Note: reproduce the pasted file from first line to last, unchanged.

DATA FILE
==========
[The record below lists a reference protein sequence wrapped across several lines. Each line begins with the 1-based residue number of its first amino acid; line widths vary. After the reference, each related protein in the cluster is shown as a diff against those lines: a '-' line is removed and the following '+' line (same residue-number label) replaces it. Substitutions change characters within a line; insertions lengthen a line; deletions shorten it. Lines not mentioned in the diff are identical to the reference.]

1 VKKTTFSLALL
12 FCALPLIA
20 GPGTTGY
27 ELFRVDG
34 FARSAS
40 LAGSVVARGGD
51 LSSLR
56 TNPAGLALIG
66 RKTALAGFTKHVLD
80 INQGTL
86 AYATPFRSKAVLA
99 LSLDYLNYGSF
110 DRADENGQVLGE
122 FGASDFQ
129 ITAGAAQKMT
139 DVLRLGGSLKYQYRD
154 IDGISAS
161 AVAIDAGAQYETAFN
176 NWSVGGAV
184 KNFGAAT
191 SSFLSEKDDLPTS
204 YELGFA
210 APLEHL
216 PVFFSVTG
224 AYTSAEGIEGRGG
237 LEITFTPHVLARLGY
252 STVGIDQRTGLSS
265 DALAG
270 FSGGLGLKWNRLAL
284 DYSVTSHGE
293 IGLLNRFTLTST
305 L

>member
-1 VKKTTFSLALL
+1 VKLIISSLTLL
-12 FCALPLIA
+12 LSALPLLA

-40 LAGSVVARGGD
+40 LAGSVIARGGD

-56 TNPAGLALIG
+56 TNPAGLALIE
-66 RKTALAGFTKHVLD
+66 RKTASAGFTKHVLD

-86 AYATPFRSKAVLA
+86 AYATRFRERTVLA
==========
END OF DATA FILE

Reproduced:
[The record below lists a reference protein sequence wrapped across several lines. Each line begins with the 1-based residue number of its first amino acid; line widths vary. After the reference, each related protein in the cluster is shown as a diff against those lines: a '-' line is removed and the following '+' line (same residue-number label) replaces it. Substitutions change characters within a line; insertions lengthen a line; deletions shorten it. Lines not mentioned in the diff are identical to the reference.]

1 VKKTTFSLALL
12 FCALPLIA
20 GPGTTGY
27 ELFRVDG
34 FARSAS
40 LAGSVVARGGD
51 LSSLR
56 TNPAGLALIG
66 RKTALAGFTKHVLD
80 INQGTL
86 AYATPFRSKAVLA
99 LSLDYLNYGSF
110 DRADENGQVLGE
122 FGASDFQ
129 ITAGAAQKMT
139 DVLRLGGSLKYQYRD
154 IDGISAS
161 AVAIDAGAQYETAFN
176 NWSVGGAV
184 KNFGAAT
191 SSFLSEKDDLPTS
204 YELGFA
210 APLEHL
216 PVFFSVTG
224 AYTSAEGIEGRGG
237 LEITFTPHVLARLGY
252 STVGIDQRTGLSS
265 DALAG
270 FSGGLGLKWNRLAL
284 DYSVTSHGE
293 IGLLNRFTLTST
305 L

>member
-1 VKKTTFSLALL
+1 VKLIISSLTLL
-12 FCALPLIA
+12 LSALPLLA

-40 LAGSVVARGGD
+40 LAGSVIARGGD

-56 TNPAGLALIG
+56 TNPAGLALIE
-66 RKTALAGFTKHVLD
+66 RKTASAGFTKHVLD

-86 AYATPFRSKAVLA
+86 AYATRFRERTVLA